The History of Jo Daviess County, Illinois

Nearly sixty years have come and gone since white men came to occupy and develop the rich mineral and agricultural lands of the Fever River country. These years were full of changes and of history, and had some of the vigorous minds and ready pens of the early settlers been directed to the keeping of a chronological journal or diary of events, to write a history of the country now would be a comparatively easy task. In the absence of such records, the magnitude of the undertaking is very materially increased, and rendered still more intricate and difficult by reason of the absence of nearly all the pioneer fathers and mothers who came here more than half a century ago. Of those who came here in pursuit of fortunes and homes, between 1821 and 1827, and who founded the City of Galena, only a very few are left to greet those who now come to write the history of their county a county second to none in point of historic interest. The struggles, changes and vicissitudes that fifty years evoke are as trying to the minds as to the bodies of men. Physical and mental strength waste away together beneath accumulating years, and the memory of names, dates and important events become buried in the confusion brought by time and its restless, unceasing changes. Circumstances that were fresh in memory ten and twenty years after their occurrence, are almost, if not entirely, forgotten when fifty years have gone, and if not entirely lost from the mind, they are so nearly so that, when recalled by one seeking to preserve them, their recollection comes slowly back, more like the memory of a midnight dream than of an actual occurrence in which they were partial, if not active, participants. The footprint of time leaves its impressions and destroying agencies upon every thing, and hence it would be unreasonable to suppose that the annals, incidents and happenings of more than fifty years in a community like that whose history we have attempted to write, could be preserved intact and unbroken.

The passage of several years was recorded on the pages of time after the first settlement was made at Galena by white men, before any written records of a public nature were made. The first and only record we were able to find was a poll book of an election hold in Fever River Precinct, Peoria County, August 7, 1826 one year previous to the organization of Jo Daviess County and this record, with the names of 202 voters, was procured from the archives of the County Clerk's office at Peoria. With this single exception the gentlemen entrusted with the duty of writing this history were forced to depend upon the memory and intelligence of the few surviving pioneers for a very large share of facts and information herein presented, until after the organization of the County and the first session of the County Commissioners Court, in June, 1827. For reasons already indicated, it is not to be expected that this volume will be entirely accurate in all its details of names, dates, etc., or that it will be so perfect as to be above and beyond criticism, for the book is yet to be written and printed that can justly claim the meed of perfection; but it is the publishers' hope, as it is their belief, that will be found measurably correct and generally accurate and reliable. Industrious and studied care has been exercised to make it a standard book of reference, as well as a book of interest to the general reader.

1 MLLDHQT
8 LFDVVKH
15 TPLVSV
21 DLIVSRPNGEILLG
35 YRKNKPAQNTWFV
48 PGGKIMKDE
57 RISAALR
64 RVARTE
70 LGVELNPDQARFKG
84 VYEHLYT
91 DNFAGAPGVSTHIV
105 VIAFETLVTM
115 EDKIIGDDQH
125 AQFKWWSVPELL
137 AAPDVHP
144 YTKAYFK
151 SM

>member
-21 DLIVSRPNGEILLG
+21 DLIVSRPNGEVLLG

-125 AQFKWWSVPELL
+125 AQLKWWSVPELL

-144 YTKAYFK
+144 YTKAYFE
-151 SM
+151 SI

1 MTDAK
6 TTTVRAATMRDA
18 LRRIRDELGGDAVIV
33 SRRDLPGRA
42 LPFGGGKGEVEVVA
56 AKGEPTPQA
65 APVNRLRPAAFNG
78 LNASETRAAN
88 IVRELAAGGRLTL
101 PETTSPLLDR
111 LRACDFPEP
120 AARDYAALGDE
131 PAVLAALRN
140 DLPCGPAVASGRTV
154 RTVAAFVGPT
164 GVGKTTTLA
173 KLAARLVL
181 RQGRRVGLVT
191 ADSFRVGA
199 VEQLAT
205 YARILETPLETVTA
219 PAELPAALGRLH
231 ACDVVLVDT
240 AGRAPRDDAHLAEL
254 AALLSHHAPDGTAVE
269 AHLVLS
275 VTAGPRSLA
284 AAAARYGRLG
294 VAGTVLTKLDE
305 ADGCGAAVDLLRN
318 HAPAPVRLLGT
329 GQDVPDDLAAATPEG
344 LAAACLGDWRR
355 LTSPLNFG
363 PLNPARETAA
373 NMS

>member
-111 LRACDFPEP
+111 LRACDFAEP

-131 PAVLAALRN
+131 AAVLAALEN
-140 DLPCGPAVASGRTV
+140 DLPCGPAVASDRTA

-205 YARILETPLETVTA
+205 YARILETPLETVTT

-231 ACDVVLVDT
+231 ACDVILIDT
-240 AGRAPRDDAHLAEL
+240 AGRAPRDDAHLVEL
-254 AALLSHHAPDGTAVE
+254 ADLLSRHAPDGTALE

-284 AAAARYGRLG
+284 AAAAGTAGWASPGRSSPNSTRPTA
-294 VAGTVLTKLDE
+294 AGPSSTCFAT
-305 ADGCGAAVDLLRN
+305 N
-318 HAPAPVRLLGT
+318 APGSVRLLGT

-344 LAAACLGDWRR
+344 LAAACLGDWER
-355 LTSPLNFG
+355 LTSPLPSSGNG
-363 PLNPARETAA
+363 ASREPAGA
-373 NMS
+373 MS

In the absence of written records, recourse was had to the minds of such of the " Old Settlers " as have been spared to see the wilds of 1821-'5 reduced from Indian hunting grounds and camping places to the abode of thrift, wealth, intelligence, refinement schools, colleges, churches and cities. In seeking to supply such missing links by personal interviews, different individuals would render different and conflicting, although honest and sincere, accounts of the same events and circumstances. To sift these statements and arrive at the most reasonable and tangible conclusions, was a delicate task, but a task we sought to discharge with the single purpose of writing of incidents as they actually transpired. If in such a multiplicity of names, dates, etc., some errors are not detected, it will be strange, indeed. But, such as it is, our offering is completed, and it only remains for us to acknowledge our obligations to the gentlemen named below for the valuable information furnished by them, without which this history of Jo Daviess County would not be so nearly perfect as it is.

 

Table of Contents

HISTORICAL

History Northwest Territory 19
History of Illinois 109
History of Jo Daviess Co. 221
History of Galena 448
History of Towns

ILLUSTRATIONS
LITHOGRAPHIC PORTRAITS
JO DAVIESS COUNTY WAR RECORD
BIOGRAPHICAL TOWNSHIP DIRECTORY
ABSTRACT OF ILLINOIS STATE LAWS
MISCELLANEOUS

 

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After La Salle's return from the discovery of the Ohio River (see the narrative elsewhere), he established himself again among the French trading posts in Canada. Here he mused long upon the pet project of those ages a short way to China and the East, and was busily planning an expedition up the great lakes, and so across the continent to the Pacific, when Marquette returned from the Mississippi. At once the vigorous mind of LaSalle received from his and his companions' stories the idea that by following the Great River northward, or by turning up some of the numerous western tributaries, the object could easily be gained. He applied to Frontenac, Governor General of Canada, and laid before him the plan, dim but gigantic. Frontenac entered warmly into his plans, and saw that LaSalle's idea to connect the great lakes by a chain of forts with the Gulf of Mexico would bind the country so wonderfully together, give unmeasured power to France, and glory to himself, under whose administration he earnestly hoped all would be realized.